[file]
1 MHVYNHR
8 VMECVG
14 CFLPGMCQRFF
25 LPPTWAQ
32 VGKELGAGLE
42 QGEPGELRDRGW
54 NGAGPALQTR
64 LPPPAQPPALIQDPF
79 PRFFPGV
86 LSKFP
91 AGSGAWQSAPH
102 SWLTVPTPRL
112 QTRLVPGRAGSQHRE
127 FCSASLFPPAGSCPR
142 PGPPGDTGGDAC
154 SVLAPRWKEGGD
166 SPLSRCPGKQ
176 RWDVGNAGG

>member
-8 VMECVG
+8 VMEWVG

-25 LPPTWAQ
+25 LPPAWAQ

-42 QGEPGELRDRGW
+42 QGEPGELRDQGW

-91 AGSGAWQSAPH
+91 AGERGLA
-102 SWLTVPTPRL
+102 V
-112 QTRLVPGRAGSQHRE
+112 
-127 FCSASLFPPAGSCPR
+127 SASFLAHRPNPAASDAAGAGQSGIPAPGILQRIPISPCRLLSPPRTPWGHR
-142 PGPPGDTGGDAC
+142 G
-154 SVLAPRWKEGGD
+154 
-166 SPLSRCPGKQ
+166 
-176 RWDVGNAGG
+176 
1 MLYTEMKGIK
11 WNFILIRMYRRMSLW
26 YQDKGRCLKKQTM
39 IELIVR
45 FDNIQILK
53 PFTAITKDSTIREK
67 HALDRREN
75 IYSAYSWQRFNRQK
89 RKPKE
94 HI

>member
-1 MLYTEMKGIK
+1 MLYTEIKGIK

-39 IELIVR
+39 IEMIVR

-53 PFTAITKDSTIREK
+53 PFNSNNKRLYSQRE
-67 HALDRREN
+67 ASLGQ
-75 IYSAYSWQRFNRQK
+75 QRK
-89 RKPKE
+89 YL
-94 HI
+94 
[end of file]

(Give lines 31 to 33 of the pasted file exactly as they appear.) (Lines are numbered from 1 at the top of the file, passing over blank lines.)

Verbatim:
+112 
-127 FCSASLFPPAGSCPR
+127 SASFLAHRPNPAASDAAGAGQSGIPAPGILQRIPISPCRLLSPPRTPWGHR